From Toronto, Canada to North Minneapolis: Juneau Robbins, DC, ’96
Graduating from NWHSU in 1996, Dr. Juneau Robbins recalls what had initially attracted him to area was science and sound—the scientific nature of the university itself, as well as what he calls the “Minneapolis Sound” of the late 1980s and early 1990s, including Prince and Morris Day and The Time.
Originally from Toronto, Canada, Robbins said that when he became interested in pursuing a career as a chiropractor, he struggled to find an English-speaking school in his native country—“My French was not that good,” he recalled.
Robbins explained he at first wanted to go into optometry, but after a basketball injury in high school, he went to see a chiropractor who was able to get him back onto the court in around six weeks. “He was a mentor for me later in high school,” Robbins said.
Upon his arrival to NWHSU, Robbins admits there was a bit of a culture shock in relocating to what he felt was a homogenous area. “I found a church home in Minneapolis quickly,” he remembers, which he attributes to helping him feel culturally settled, along with his involvement within the African American community in North Minneapolis. “I was the third black practicing chiropractor once I opened my own practice,” Robbins said of the early days of his career in the field.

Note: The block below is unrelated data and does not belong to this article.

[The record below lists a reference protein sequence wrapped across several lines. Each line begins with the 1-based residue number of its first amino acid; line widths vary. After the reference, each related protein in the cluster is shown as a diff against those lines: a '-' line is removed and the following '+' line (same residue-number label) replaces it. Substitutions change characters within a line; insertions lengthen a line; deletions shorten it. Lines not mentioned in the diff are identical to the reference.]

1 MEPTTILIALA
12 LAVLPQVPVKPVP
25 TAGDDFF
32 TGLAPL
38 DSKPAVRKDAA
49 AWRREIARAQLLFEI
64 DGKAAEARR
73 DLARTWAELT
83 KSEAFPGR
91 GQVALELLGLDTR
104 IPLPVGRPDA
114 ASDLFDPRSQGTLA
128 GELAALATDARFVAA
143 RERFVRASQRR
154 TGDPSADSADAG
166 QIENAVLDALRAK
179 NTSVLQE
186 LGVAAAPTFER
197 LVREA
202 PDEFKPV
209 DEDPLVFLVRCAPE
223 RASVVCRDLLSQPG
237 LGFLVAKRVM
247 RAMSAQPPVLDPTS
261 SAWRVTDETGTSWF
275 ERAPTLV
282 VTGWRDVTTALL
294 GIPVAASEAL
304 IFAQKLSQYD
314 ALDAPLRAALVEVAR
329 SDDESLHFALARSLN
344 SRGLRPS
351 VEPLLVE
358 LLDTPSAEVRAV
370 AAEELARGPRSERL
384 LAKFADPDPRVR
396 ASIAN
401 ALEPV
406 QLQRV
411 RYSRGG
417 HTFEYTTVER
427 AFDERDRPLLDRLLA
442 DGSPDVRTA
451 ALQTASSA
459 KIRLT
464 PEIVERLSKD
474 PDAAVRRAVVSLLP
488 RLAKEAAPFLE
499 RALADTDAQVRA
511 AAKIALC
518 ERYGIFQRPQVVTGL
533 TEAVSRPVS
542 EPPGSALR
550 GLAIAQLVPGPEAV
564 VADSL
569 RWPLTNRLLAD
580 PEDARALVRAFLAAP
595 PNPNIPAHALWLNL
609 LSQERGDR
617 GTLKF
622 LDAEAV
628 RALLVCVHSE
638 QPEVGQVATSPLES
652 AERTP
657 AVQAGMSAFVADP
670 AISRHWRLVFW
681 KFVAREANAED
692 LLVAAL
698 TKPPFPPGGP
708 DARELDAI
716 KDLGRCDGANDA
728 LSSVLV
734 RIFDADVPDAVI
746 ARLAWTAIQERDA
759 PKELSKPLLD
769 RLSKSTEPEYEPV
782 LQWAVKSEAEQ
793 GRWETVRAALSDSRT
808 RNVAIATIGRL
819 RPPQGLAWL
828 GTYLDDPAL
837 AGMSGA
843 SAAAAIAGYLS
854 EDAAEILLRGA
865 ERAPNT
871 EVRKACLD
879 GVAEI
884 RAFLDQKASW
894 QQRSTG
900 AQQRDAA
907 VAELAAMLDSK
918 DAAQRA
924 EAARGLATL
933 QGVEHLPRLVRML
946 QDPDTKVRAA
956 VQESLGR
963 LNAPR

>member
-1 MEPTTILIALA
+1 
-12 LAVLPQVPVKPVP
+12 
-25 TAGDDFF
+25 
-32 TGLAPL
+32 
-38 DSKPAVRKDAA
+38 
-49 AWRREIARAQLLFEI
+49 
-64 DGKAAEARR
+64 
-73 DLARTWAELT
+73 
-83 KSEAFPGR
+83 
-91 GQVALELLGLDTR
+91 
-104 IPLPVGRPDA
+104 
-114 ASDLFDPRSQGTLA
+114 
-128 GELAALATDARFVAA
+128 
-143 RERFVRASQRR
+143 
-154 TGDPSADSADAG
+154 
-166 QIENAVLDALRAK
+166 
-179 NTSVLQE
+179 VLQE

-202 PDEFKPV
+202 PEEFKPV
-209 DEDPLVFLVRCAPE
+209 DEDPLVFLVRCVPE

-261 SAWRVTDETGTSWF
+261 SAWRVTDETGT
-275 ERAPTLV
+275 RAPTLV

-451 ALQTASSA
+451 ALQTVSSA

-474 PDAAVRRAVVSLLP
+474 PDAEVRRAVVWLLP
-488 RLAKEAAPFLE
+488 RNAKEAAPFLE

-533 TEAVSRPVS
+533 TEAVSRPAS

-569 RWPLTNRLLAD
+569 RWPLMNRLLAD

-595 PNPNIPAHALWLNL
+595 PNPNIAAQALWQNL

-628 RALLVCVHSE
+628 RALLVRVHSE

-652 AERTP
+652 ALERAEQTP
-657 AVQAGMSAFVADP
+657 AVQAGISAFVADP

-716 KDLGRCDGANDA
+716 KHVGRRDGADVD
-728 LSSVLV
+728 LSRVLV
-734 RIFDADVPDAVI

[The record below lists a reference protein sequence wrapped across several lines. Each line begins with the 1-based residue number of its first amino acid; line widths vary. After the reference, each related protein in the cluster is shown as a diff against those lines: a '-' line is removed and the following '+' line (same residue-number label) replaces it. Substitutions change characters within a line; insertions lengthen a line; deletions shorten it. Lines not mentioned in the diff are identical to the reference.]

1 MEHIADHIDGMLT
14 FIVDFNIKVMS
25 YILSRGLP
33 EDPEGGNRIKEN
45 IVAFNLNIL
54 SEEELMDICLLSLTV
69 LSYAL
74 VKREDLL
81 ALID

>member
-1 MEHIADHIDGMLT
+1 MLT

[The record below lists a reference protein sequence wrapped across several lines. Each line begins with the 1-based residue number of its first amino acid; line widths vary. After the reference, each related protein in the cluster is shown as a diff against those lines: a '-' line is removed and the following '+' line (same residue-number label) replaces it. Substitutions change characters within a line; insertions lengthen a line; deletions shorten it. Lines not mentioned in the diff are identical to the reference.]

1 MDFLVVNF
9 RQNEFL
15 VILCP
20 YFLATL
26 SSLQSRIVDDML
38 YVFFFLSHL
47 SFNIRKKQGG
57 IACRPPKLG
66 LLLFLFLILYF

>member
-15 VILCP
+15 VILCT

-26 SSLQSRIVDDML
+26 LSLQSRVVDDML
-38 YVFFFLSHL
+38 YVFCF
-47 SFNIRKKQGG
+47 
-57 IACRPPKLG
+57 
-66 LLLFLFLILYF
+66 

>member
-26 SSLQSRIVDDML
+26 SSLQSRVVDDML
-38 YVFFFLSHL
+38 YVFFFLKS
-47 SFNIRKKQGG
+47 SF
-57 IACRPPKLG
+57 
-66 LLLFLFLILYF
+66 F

Robbins currently operates two practices, but with over 25 years in the field, he recalls that he had a total of five or six at one point. He sees his current practices—both Universal Care Clinics, and Cultural Chiropractic, as “teaching type clinics” with opportunities for interns and chiropractic associates. “I see about 15 or 20 patients in a day,” Robbins says on his current operations. “It’s not a numbers game. I want to do a good job taking care of people, and what I have done, I am proud of. I’m not in a growth phase.”
He said his biggest challenge within the community he works with is the “allopathic mindset.” “Everyone wants to take a pill for everything,” he explained, adding that in 26 years, his more holistic approach is more accepted than it was 20 years ago, but that it is still difficult to teach preventative care for a condition like high blood pressure, and to encourage his patients to adopt a healthier lifestyle.
“The power that made the body can heal the body,” Robbins stated. “People take painkillers or medications, which mask what the body can do. Chiropractic gets to the root cause and makes corrections going forward.”